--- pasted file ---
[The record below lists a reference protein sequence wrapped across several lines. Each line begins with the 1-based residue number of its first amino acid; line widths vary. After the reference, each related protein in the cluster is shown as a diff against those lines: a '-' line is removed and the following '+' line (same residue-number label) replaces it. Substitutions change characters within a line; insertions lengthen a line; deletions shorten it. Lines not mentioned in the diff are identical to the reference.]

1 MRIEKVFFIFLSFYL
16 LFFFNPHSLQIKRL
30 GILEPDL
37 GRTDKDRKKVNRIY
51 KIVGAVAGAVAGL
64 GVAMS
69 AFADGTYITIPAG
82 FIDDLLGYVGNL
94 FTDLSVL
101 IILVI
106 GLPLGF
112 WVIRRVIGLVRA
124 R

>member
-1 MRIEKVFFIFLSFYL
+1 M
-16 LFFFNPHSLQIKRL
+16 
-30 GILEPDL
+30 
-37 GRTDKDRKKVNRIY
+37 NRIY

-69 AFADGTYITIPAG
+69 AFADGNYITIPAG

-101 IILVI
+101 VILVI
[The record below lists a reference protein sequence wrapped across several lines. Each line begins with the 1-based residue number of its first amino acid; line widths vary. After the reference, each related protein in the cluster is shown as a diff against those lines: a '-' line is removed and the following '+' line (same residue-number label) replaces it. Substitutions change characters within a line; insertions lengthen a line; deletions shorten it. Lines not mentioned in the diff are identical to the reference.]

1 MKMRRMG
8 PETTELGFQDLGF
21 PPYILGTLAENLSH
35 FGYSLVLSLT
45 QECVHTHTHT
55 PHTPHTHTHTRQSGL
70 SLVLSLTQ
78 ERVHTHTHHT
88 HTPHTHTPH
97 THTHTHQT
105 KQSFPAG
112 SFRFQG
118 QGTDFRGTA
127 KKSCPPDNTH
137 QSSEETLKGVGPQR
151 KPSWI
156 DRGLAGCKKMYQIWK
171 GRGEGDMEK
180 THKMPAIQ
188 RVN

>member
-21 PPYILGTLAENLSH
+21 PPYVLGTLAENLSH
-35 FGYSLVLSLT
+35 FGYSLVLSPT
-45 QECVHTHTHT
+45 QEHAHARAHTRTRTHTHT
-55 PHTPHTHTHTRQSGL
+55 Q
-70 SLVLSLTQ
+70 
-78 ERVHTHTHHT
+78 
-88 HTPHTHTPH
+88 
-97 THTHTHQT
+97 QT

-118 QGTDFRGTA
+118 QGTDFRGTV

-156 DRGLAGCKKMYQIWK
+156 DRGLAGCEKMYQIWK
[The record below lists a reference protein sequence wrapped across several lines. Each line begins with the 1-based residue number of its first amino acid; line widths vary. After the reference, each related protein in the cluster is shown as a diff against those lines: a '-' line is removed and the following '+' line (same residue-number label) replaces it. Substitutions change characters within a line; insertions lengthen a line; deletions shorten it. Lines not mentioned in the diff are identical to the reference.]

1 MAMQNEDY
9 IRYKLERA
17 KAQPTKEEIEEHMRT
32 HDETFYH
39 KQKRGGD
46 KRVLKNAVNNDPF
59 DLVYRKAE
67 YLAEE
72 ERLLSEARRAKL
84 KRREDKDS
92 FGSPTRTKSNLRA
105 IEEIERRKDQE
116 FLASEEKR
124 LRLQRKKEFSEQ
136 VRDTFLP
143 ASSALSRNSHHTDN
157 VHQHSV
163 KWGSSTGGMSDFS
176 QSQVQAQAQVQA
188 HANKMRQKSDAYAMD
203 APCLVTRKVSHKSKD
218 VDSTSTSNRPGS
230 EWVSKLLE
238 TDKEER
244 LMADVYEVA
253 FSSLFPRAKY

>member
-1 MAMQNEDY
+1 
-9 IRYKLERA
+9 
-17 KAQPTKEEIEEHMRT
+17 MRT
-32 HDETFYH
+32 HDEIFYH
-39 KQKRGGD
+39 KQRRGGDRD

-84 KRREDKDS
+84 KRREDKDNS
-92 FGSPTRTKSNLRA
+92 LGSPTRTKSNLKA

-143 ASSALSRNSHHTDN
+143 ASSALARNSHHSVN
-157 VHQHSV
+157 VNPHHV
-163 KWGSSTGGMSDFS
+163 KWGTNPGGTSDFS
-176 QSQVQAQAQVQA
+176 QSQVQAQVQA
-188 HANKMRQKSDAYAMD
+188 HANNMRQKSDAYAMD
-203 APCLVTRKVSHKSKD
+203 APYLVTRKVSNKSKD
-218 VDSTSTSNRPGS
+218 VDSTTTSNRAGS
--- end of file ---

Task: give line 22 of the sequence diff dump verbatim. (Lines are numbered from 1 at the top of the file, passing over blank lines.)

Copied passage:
-37 GRTDKDRKKVNRIY